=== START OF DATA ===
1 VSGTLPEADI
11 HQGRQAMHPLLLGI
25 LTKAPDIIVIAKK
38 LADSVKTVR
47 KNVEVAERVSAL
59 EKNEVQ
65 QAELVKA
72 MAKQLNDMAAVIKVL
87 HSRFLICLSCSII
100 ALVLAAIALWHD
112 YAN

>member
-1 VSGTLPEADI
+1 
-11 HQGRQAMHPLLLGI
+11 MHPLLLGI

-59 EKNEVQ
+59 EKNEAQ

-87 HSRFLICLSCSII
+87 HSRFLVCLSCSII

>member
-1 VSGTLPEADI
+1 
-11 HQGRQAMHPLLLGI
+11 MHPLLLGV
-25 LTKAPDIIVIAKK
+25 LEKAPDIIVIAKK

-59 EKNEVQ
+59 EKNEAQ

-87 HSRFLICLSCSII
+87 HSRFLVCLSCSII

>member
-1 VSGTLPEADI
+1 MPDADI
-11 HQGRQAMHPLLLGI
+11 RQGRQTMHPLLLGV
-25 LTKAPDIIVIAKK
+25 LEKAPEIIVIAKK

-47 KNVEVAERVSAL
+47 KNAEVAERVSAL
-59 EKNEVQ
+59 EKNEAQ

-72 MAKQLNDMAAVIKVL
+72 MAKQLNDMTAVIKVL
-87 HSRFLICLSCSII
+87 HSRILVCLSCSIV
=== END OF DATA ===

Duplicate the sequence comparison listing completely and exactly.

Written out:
1 VSGTLPEADI
11 HQGRQAMHPLLLGI
25 LTKAPDIIVIAKK
38 LADSVKTVR
47 KNVEVAERVSAL
59 EKNEVQ
65 QAELVKA
72 MAKQLNDMAAVIKVL
87 HSRFLICLSCSII
100 ALVLAAIALWHD
112 YAN

>member
-1 VSGTLPEADI
+1 
-11 HQGRQAMHPLLLGI
+11 MHPLLLGI

-59 EKNEVQ
+59 EKNEAQ

-87 HSRFLICLSCSII
+87 HSRFLVCLSCSII

>member
-1 VSGTLPEADI
+1 
-11 HQGRQAMHPLLLGI
+11 MHPLLLGV
-25 LTKAPDIIVIAKK
+25 LEKAPDIIVIAKK

-59 EKNEVQ
+59 EKNEAQ

-87 HSRFLICLSCSII
+87 HSRFLVCLSCSII

>member
-1 VSGTLPEADI
+1 MPDADI
-11 HQGRQAMHPLLLGI
+11 RQGRQTMHPLLLGV
-25 LTKAPDIIVIAKK
+25 LEKAPEIIVIAKK

-47 KNVEVAERVSAL
+47 KNAEVAERVSAL
-59 EKNEVQ
+59 EKNEAQ

-72 MAKQLNDMAAVIKVL
+72 MAKQLNDMTAVIKVL
-87 HSRFLICLSCSII
+87 HSRILVCLSCSIV